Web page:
"Fiscal cliff": Most traders agree there is some goodwill for the next couple weeks, while serious negotiations are under way, but if we get into the week of Dec. 10, and the outline of a deal is not clear, markets are going to get jittery.
It seems to be about a downpayment on a deal. There is not enough time for a Grand Bargain on taxes and entitlement.
What kind of downpayment needs to be made? You can let the payroll tax holiday expire, and cap itemized deductions at some income level as a way of dealing with tax expenditures. Or raise taxes on everyone above $500,000.
Then, you need to extend the debt ceiling, which based on budget trends will be hit in March. They need to increase the borrowing authority to, say, the end of June.
Then serious work gets done next year.
1) OK, make a decision. Still no firm deal on Greek debt (a new meeting is scheduled for Nov. 26), but German Finance Minister Wolfgang Schauble said there is agreement on a program. (Read More:
Regardless: Greek bonds are up big.
Huh? A deal will happen, and buried in the deal is the possibility that Greece might be able to buy back its debt (at 50 percent of its value or less), reduce its interest rate, and perhaps extend the maturities of its debt. That's why the markets are not freaking out. The Greeks have done their part by passing the austerity bills (whether they will be implemented is another question).
So what's the holdup? The International Monetary Fund is insisting that the deal stick to its original intention — to reduce Greek public debt to 120 percent of gross domestic product by 2020. The Greeks, and likely the European Union, want this pushed off until 2022.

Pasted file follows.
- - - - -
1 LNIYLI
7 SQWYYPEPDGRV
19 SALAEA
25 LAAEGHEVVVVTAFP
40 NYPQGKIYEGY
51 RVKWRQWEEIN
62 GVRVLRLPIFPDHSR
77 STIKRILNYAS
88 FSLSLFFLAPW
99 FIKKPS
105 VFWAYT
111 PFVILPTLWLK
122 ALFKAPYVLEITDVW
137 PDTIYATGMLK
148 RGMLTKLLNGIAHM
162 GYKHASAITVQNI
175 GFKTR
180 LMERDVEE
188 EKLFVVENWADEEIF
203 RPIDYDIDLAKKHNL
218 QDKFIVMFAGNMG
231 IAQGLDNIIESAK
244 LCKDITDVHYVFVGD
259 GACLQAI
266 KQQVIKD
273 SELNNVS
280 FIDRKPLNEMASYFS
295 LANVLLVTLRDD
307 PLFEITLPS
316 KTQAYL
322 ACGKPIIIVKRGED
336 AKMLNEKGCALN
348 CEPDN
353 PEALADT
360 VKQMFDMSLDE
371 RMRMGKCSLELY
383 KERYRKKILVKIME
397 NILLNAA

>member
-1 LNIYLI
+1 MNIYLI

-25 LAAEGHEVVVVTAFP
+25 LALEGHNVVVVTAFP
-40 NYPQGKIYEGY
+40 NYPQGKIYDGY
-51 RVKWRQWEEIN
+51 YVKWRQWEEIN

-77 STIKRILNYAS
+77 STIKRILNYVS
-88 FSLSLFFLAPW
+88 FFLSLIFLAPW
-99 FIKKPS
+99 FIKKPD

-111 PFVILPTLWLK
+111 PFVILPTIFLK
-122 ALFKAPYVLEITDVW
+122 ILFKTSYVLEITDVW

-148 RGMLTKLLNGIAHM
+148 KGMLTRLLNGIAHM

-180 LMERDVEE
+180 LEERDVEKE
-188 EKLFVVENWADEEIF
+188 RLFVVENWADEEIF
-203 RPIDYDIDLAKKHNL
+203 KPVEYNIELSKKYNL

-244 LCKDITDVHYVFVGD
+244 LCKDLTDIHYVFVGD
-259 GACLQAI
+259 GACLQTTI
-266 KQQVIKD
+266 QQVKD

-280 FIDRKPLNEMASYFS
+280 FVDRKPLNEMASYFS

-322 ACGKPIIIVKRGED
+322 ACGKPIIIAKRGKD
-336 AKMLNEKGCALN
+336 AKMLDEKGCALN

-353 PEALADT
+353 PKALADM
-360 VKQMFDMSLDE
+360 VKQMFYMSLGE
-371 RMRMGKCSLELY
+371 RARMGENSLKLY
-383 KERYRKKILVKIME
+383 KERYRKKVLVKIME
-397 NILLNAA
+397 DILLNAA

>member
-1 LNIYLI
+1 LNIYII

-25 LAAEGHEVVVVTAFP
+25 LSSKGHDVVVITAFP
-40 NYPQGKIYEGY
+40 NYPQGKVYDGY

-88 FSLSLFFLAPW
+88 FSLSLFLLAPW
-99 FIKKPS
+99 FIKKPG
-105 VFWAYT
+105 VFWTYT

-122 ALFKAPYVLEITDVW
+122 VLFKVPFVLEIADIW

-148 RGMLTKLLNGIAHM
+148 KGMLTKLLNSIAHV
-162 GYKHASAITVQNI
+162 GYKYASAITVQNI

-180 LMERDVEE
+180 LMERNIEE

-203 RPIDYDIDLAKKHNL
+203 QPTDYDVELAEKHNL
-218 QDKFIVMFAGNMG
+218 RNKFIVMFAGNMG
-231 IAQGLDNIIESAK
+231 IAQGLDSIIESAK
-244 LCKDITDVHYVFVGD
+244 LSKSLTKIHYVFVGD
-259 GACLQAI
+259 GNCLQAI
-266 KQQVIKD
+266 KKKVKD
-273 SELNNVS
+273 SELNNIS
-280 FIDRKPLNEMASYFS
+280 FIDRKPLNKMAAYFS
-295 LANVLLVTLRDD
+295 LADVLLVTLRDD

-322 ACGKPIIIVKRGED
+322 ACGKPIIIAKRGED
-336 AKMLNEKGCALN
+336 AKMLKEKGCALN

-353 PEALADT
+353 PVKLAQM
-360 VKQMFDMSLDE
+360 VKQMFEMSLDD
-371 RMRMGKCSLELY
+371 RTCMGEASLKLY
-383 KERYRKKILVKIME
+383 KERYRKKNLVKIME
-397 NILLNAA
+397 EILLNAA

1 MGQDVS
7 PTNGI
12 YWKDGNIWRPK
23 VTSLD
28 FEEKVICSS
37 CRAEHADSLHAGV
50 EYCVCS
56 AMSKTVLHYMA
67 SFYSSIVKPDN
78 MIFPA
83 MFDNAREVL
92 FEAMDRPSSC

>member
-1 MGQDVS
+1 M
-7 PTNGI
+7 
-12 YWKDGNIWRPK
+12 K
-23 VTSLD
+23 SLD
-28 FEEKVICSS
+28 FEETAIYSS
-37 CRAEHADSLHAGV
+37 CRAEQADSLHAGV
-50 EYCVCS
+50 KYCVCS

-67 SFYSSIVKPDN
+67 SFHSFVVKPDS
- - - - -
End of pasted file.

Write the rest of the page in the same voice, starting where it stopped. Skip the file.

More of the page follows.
The IMF thinks this is bad for credibility. What it doesn't want to admit is no one can figure out how to get to 120 percent of GDP by 2020 without writing down debt. And the EU certainly does not want to go there.
Right now debt-to-GDP is close to 180 percent. To cut that in half, according to Societe Generale, would require debt reduction of about 170 billion euros (out of total debt of nearly 40 billion euros). To keep the debt from spiraling out of control would also require much lower interest rates. (Read More: Why All Is Not Lost for Greece, or the Euro...Yet)
This is only the beginning. The moral hazard of debt forgiveness is the elephant in the room: No one will even bring it up, because every other country will want it.
2) Deere falls 3.1 percent pre-market after missing earnings expectations. Deere reported fourth-quarter earnings per share of $1.75, 13 cents below analysts' estimates. Deere, the world's biggest seller of farm machinery, posted better-than-expected sales due to strong demand in the U.S. and Canada, where fourth-quarter sales rose 26 percent. The company generates roughly two thirds of its revenue in the U.S. and Canada. Deere predicts 2013 equipment sales will rise 5 percent, with a 10 percent increase coming in the first quarter. Net income for 2013 of $3.2 billion seems a bit below expectations, which are around $3.3 billion.
2) Johnson Matthey, the largest maker of catalytic converters in the world, issued a cautious outlook for the second half of its fiscal year. The problem: uncertainty over the direction of platinum prices (the key component in catalytic converters), an uncertain U.S. truck market, and weakness in Europe. Johnson Matthey not only makes catalytic converters, it has a division that recycles the platinum. Johnson Matthey trades in London.
—By CNBC's Bob Pisani
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